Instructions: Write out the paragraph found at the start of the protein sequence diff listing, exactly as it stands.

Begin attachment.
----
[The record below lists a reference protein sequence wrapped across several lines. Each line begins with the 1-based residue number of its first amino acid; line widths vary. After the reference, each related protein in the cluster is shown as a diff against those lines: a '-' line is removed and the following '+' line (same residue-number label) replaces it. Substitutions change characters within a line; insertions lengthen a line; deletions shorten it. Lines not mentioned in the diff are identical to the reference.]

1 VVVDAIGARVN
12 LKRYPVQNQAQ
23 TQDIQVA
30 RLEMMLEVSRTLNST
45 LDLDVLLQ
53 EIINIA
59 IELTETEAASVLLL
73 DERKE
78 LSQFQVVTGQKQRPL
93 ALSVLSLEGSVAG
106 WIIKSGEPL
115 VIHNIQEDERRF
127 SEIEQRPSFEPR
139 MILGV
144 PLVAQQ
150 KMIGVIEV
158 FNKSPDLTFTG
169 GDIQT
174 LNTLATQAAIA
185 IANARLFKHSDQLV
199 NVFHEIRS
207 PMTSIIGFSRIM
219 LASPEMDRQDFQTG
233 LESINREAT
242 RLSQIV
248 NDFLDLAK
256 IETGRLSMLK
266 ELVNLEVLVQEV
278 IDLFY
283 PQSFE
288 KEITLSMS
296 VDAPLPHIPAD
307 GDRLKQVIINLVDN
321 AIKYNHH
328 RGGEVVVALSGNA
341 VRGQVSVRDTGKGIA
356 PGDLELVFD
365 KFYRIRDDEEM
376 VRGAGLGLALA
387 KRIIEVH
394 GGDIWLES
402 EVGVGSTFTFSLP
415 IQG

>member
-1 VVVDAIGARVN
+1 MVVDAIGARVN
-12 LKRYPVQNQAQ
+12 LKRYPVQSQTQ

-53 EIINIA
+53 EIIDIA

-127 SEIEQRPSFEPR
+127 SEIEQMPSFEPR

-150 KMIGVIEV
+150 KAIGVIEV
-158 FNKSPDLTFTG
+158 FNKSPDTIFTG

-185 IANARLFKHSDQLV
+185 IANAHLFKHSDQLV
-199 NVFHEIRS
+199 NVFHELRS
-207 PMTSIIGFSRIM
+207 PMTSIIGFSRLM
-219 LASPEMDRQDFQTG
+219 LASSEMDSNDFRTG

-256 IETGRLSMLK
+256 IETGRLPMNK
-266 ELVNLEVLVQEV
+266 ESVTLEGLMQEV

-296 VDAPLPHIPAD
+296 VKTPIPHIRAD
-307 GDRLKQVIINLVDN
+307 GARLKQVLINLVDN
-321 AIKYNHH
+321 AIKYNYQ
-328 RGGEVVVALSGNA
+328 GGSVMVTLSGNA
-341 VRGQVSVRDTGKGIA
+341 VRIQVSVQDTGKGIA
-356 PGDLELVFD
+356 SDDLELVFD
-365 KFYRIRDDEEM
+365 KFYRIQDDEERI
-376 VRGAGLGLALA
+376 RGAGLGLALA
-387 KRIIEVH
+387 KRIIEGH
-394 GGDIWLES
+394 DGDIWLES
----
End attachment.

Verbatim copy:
[The record below lists a reference protein sequence wrapped across several lines. Each line begins with the 1-based residue number of its first amino acid; line widths vary. After the reference, each related protein in the cluster is shown as a diff against those lines: a '-' line is removed and the following '+' line (same residue-number label) replaces it. Substitutions change characters within a line; insertions lengthen a line; deletions shorten it. Lines not mentioned in the diff are identical to the reference.]